Orange is the New Black
By Hyeonjeong Joo
Associative keyword algorithms — such as Google’s suggested search or related image results — provide convenience and efficiency, but ultimately serve to encapsulate the user in recursive isolation. The more such algorithms inform their results through pattern recognition and profiling, the harder it becomes for the user to find novelty, diversity or an escape from enforced predictability.
In Orange is the New Black, Hyeonjeong Joo collects the metadata that shapes her personalized search results as a means of interrogating which biases are introduced by Google’s algorithms. Scanning through her cloud-based image archive, Orange is the New Black retraces the steps of algorithmic machine vision to speculate on which visual clues may have informed the biases in her search results.
The research for this project is developed from two related sets of digital data: the associated keywords produced by Google’s search engine and the artist’s personal image archive stored on Google Drive.
Does associated search or automated phrase-prediction through algorithms save us time? Or does it waste time? The associated keyword algorithms provided for convenience seem to suggest a new direction, but eventually seem to serve only quantities of similar results.
Do such algorithms risk trapping us within the boundaries of a shared bias or in fragmented thoughts? What is the impact on diversity?
An algorithmic system built upon our personal data creates a warped digital reflection. Through this digital persona made from our data, this research attempts to show why we should be more wary of our digital consumption by materializing the dangers of prediction.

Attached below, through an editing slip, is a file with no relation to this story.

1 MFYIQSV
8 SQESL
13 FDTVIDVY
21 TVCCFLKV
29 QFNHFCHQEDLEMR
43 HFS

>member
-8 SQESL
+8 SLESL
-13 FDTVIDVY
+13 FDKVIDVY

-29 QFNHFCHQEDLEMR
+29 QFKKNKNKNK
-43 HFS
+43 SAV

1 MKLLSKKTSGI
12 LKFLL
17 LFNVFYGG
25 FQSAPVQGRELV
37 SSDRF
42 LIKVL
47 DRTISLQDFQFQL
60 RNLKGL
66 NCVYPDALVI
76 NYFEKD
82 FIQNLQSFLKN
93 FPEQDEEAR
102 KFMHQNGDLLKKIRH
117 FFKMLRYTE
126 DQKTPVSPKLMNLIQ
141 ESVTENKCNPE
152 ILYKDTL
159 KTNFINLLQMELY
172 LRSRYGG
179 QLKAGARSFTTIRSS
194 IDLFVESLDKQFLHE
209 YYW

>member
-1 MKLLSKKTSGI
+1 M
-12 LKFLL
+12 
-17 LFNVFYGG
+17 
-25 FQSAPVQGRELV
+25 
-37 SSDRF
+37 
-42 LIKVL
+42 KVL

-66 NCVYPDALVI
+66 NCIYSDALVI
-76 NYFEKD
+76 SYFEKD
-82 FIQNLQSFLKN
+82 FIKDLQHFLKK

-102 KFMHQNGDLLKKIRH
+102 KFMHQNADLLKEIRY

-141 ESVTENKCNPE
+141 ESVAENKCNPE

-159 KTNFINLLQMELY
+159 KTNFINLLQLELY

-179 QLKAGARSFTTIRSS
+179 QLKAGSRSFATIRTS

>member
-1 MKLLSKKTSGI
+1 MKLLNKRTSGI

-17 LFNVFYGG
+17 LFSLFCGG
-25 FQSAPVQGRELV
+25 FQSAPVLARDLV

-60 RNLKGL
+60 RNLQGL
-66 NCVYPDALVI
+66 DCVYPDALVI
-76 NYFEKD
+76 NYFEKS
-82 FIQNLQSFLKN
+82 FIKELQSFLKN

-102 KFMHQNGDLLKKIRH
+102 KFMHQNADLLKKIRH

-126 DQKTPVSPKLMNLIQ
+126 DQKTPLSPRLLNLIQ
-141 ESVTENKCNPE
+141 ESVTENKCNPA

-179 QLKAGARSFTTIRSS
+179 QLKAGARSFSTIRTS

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Search history using categorization in google (keywords)
Prototypes & Experiments
During the research, various visual strategies were explored to articulate the process of machine learning and vision. The notion of an inescapable sinkhole is used as a signal to warn of the risk inherent to predictive algorithms in erasing objective thinking or perspective.
Sinkholes may emerge as a result of natural causes (such as continental drift) or through excessive urban development.
A looping effect is produced through reflection using a mirror: the images reflected in a mirror seem to show an infinite recursive loop but ultimately just repeats itself in a finite space.
The image that is sucked into the dark sinkhole is made out of four parts in the video, and mirrors are attached to two side of the construction to show a repetitive image cycle.